This June will mark our transplant anniversary - we moved to Maine from Tennessee 15 years ago this June. I can remember when we first told friends and family that we were moving. Half the people thought we were crazy and the other half said it sounded like a marvelous adventure for us. So what has it turned out to be?
A little bit of both, I think! The move definitely changed the course of our lives, as both our children married native Mainers and are raising their kids here. Rachel still has somewhat of a southern accent, as she was 18 when we moved, but Matt has lost his southern accent, as he was only 13 and his developing teenage years were spent up north. (He doesn’t sound like a Mainer; he just doesn’t have much of an accent at all.) Rachel’s husband Chris swears that when they fly to Memphis, the minute the pilot makes the “Welcome to Memphis” announcement, her southern drawl gets significantly more pronounced.
I’ve had to field a lot of questions in these last 15 years. What are the differences in Maine and Tennessee, and how much of a culture shock was it? What do I miss about the South and what have I been relieved to abandon?
Well, of course, my family first and foremost was the treasure I left behind, and I miss them every single minute. On top of that, after Mom’s car accident, she moved in with my sister, Joy, and I have had to watch Joy maneuver through that major change in her life without being able to help as I would like. Distance is a quite a barrier. Thank God for the telephone and Internet.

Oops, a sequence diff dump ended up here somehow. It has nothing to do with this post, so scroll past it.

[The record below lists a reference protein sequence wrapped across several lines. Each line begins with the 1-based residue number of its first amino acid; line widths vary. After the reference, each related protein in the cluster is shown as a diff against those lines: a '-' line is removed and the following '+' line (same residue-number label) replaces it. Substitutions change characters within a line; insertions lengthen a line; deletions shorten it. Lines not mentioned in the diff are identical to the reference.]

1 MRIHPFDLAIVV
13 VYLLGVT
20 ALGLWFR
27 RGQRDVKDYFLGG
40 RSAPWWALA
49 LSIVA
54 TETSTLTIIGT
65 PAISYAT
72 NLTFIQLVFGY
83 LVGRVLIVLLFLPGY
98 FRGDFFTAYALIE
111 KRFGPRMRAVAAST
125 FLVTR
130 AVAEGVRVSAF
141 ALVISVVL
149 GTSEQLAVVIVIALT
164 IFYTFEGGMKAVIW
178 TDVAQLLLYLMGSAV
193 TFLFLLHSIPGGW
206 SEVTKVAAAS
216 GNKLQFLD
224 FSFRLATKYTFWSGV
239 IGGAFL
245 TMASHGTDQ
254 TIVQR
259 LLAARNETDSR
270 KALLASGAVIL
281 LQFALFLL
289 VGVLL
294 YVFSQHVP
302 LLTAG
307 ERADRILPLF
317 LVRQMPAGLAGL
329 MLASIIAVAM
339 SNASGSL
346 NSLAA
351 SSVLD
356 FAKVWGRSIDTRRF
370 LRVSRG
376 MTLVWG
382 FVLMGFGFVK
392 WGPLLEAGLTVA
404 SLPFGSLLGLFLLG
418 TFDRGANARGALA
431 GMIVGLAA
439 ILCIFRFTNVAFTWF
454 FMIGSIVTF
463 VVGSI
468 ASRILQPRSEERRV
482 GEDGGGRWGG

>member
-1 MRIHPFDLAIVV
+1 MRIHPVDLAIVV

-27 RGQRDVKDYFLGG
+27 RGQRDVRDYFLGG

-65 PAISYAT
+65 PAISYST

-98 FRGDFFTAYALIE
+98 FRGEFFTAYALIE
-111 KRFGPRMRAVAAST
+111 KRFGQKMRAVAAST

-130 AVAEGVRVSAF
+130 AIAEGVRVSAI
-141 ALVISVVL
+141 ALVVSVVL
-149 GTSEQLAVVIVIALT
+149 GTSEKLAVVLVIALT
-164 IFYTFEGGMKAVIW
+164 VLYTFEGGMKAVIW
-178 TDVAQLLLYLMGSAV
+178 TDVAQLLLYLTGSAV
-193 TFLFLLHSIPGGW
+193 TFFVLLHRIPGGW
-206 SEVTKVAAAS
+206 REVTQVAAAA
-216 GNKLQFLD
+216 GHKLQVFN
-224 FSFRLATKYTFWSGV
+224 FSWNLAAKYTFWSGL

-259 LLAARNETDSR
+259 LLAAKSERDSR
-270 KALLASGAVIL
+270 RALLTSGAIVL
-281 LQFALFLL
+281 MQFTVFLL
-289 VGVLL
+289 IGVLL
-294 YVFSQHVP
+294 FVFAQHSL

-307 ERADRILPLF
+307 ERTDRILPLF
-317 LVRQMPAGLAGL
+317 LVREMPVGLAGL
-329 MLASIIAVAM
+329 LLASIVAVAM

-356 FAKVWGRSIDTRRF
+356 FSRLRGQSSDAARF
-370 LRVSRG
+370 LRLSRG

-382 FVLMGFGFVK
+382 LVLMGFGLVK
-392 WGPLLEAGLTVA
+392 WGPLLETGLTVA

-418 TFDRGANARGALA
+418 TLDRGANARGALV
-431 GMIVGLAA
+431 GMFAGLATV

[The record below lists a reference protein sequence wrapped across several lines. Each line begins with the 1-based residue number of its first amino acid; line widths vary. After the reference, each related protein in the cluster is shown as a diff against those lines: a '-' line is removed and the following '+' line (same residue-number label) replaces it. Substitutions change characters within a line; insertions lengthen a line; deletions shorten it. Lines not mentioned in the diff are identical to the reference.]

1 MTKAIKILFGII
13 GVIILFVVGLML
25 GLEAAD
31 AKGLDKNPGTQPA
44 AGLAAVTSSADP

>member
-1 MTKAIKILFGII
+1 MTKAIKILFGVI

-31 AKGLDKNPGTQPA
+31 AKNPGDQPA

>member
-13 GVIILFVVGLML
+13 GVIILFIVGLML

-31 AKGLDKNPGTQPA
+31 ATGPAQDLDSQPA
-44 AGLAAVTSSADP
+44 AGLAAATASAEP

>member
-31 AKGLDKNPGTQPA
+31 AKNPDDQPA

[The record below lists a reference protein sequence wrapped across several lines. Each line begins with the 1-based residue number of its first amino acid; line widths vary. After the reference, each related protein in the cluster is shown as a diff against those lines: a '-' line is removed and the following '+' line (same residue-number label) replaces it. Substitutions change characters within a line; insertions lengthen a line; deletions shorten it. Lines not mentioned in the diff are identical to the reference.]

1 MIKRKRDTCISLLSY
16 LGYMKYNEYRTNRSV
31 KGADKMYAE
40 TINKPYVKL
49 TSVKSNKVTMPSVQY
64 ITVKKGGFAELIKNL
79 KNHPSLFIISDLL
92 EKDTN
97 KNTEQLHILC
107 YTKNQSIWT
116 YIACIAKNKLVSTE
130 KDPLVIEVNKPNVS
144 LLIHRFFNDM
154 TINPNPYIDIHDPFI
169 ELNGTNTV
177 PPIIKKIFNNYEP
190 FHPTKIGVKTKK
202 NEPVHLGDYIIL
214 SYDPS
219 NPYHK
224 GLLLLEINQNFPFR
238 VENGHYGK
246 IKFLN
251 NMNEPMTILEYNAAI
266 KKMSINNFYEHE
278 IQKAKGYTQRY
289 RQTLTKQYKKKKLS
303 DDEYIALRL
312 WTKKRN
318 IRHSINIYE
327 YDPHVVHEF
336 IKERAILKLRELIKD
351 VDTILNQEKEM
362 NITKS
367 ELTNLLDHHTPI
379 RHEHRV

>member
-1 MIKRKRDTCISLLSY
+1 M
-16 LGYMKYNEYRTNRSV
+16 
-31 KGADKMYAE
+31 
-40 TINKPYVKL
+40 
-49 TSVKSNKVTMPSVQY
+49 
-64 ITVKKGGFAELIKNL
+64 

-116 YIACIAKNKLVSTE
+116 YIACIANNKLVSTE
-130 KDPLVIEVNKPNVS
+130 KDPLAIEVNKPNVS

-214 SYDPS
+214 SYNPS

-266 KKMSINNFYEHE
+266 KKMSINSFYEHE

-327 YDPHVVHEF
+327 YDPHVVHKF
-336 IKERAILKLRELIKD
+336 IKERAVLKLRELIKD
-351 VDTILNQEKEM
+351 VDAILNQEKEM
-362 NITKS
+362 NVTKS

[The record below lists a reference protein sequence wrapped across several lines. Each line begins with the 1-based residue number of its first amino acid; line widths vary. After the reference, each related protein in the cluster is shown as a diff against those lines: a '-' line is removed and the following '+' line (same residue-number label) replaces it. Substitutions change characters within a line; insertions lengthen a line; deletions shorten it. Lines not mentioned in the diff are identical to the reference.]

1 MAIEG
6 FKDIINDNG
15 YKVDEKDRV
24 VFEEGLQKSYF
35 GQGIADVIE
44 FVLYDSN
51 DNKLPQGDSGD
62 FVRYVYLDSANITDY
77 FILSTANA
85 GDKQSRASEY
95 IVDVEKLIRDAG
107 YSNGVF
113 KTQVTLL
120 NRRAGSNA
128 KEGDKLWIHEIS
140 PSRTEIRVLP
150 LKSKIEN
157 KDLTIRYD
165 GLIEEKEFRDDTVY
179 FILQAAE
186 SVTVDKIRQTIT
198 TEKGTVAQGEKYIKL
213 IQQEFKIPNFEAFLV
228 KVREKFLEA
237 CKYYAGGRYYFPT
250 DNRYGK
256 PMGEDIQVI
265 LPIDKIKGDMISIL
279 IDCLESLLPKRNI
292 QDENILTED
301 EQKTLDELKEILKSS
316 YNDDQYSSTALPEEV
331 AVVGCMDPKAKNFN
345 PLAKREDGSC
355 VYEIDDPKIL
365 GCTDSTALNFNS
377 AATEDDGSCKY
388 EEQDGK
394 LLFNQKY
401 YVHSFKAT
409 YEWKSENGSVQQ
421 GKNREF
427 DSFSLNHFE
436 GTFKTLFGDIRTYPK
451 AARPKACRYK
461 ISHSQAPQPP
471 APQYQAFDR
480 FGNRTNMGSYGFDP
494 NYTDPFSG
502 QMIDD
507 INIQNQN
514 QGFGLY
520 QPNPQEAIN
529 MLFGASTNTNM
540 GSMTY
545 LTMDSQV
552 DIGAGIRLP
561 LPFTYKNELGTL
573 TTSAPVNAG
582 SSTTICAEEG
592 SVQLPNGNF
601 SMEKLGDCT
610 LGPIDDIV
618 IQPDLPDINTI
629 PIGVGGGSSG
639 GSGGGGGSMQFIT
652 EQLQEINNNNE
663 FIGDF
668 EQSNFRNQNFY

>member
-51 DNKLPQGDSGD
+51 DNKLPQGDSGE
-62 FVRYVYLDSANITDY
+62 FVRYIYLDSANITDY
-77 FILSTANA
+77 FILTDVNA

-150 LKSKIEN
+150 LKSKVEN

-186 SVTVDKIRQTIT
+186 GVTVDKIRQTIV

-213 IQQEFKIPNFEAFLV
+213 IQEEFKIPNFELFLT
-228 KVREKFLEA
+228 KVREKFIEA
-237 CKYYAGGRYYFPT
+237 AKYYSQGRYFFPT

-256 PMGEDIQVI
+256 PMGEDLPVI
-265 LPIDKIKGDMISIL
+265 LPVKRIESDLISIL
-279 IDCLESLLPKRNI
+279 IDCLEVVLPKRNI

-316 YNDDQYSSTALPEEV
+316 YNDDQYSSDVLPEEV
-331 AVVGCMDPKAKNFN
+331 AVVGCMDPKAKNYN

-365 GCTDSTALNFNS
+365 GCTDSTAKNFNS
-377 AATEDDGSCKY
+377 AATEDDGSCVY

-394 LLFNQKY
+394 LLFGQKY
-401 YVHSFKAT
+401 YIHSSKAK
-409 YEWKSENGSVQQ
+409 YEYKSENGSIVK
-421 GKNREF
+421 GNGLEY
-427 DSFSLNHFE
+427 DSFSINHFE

What differences have I encountered? Most men don’t wear suits and most women don’t wear dresses. In Tennessee cities, even small towns where we lived at various times, I would see men in suits every day. Doctors, lawyers, businessmen, salesman, church attendees - I do love a man in a suit. Here, I think I think I’ve seen two suits - one on a drug representative at the hospital where I work, and the other on a lawyer in court when I was on jury duty. Casual is the dress code of the Maine lifestyle. In most offices elsewhere, “casual Friday” is too dressed up for where we live now. Part of this is, of course, due to the lack of big cities, and another part is due to the weather conditions. In winter, the whole idea is to stay warm, and one dresses to accommodate that need, regardless of how unkempt it appears. The roads are a mess all winter with salt and sand, and in the spring, it all turns to mud. I get dirty just getting in and out of the car. Then, you have to realize that air conditioning is not ubiquitous up here. Most homes and some businesses lack it (including our house), and so when it gets hot (and it does for a few weeks every summer), you again dress just to stay cool, not for fashion.